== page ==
Book Fair held to spread literacy
Stabroek News
December 5, 2001

The campaign to ensure the spread of literacy is on, as was evident in the recently held Book Fair sponsored by the Guyana Book Foundation (GBF).

The event saw participation by the Ministry of Education through the National Centre for Education and Research Development (NCERD), School of the Nations, Iwokrama, Austin's Book Store, the University of Guyana Library and Stabroek News, in addition to the GBF.

Presenting the feature address at the event, held in the Rupununi Room of the Hotel Tower on Main Street last Thursday, poet and writer, Dr Ian McDonald pointed out that its purpose was to promote the importance of literacy, encourage wider access to books and inspire love for reading which are all significant to citizens' lives.

Recalling that a survey conducted sometime last year involving nine, ten and 11 year olds had revealed that 36% of them encountered difficulty recognising two- and three-letter words, McDonald stressed that absolute priority must be given to correcting this state of affairs.

"Let me say that it is so vital for any country to remember that societies suffering from low levels of literacy are voiceless, powerless, and culturally oppressed. They are worse off in terms of life expectation, infancy mortality, nutrition, health services and income per capita," he declared.

McDonald remarked that higher literacy levels will contribute to improved performance by the workforce and enhanced national standards. "I guarantee [that] all the top students in Common Entrance, CXC and Advanced Level examinations and at university are good readers and love books," he stated.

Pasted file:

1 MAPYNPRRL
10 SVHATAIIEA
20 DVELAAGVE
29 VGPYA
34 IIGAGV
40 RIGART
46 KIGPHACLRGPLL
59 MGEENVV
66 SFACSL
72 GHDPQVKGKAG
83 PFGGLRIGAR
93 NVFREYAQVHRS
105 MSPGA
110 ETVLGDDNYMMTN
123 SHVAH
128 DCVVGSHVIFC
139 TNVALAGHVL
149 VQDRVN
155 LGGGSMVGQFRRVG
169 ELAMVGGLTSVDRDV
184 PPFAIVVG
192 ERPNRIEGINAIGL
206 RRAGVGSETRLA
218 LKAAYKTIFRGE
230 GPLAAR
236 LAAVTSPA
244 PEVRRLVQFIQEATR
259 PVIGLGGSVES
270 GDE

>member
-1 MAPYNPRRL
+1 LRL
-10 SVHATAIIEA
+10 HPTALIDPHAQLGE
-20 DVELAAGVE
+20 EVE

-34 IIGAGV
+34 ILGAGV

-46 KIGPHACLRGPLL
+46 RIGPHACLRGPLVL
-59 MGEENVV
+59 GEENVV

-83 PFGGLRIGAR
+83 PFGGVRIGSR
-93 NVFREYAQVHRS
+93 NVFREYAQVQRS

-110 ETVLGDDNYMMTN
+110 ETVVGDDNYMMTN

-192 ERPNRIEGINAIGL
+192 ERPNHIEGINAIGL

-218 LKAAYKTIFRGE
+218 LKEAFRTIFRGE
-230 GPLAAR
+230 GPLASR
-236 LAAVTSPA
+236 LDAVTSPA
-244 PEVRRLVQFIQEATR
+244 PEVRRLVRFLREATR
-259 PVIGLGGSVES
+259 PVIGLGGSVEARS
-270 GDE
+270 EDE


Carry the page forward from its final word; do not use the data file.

The writer noted that television had come to replace the book as the means through which children pick up information, obtain mental stimulation and form ideas, and opined that this could result in a "catastrophe of unimaginable dimensions."

In conclusion, McDonald said that the promotion of the Book Fair by the GBF should be regarded as a pioneering effort which will be remembered.

`On the Wings of Words - A New Look at Literacy', from which approximately 8,000 children and nearly 1,800 trained tutors have benefited was available at the School of the Nations booth. The project is run by the Varqua group and is funded by the Canadian International Development Agency (CIDA), the GBF, the International Bahai Community (IBC) and the United Nations Children's Fund (UNICEF).

The Iwokrama booth displayed material on the environment and Wildlife Management, malaria and AIDS.

In a brief history detailing the work of the GBF, Programme Director at the Canadian Executive Services Organisations (CESO) International Services, Dr Leslie Chin, stated that the non-profit body had reached 24 community libraries, 276 schools, 25 educational institutions and over 80,000 children. According to Dr Chin, the library has also held seven library training workshops educating a total of 53 library assistants over the last 18 months. In collaboration with Varqa and the CIDA Gender Equity Fund, GBF held three workshops earlier this year, to inculcate reading skills in Wakenaam, the Essequibo Coast and Georgetown. He added that the body recently signed its third project agreement with a supplier in order to continue its work throughout Guyana.

The book fair featured literary work by several local and Caribbean writers including economist Dr Clive Thomas, winners of the Guyana Prize, Wilson Harris and Fred d'Aguiar, and saw the presence of students from the School of the Nations and Bishops' High, as well as writer of children's stories and former president, Janet Jagan.